GDS has always admitted more students than its class size because not all admitted students will choose to enroll. According to Barbara Eghan, former director of enrollment management and financial aid and one of the administrators ensuring that GDS is in compliance with the BZA, the yield increased from 65% pre-pandemic to 80% for students admitted for the 2021-2022 school year.

Although he realized that the school was overenrolled, Shaw said that he didn’t realize that it needed to be reported to the ANC. “When I thought about our ANC, I thought about traffic; that was my wiring,” Shaw said.

But Bender and other commissioners still have questions outstanding. “It’s very hard to see how this could have happened,” he told the Bit. American University and Georgetown University were overenrolled similarly to GDS because of the pandemic, but they disclosed the violations to their respective ANCs. He said that, if the school had alerted the ANC after the first year, “we would have worked together and there would not have been a second year of overenrollment.”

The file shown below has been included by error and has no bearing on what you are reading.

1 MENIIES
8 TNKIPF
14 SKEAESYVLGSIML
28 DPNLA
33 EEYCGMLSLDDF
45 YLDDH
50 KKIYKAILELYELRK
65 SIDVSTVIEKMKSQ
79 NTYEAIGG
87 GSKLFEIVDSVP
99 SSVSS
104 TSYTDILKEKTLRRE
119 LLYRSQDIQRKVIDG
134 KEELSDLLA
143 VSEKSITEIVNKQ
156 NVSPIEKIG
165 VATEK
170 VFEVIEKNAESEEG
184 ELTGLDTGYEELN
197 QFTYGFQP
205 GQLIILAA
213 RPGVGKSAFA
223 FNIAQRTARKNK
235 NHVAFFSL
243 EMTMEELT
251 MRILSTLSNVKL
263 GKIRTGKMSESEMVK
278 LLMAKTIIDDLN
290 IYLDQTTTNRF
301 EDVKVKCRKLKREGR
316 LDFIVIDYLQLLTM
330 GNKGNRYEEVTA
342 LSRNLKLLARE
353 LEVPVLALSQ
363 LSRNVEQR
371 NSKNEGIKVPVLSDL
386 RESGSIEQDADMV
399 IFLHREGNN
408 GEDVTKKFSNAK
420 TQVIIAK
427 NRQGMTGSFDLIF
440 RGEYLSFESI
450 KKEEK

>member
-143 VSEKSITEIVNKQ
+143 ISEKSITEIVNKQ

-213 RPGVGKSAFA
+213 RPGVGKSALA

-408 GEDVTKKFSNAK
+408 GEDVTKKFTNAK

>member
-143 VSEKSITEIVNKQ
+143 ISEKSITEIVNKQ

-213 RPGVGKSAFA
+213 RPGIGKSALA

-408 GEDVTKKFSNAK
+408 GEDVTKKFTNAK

Bender also alleges that GDS has not filed sufficient traffic reports to the District Department of Transportation (DDOT). 

“We have filed our reports with DDOT,” Oster told the Bit. “I have receipts of us sending that report,” he added. 

Jeff Blum, chair of the GDS board, told the Bit that he was “troubled” by the manner in which the Feb. 9 meeting was held. “The chair presented a 20- to 25-minute indictment of GDS,” he said. “Some of his points were true and correct while others were not,” he said. 

Blum said that it is difficult “to watch the ANC try to drag GDS through the mud when I know how much effort the school has made over the last five years to live up to its obligations under the agreement.”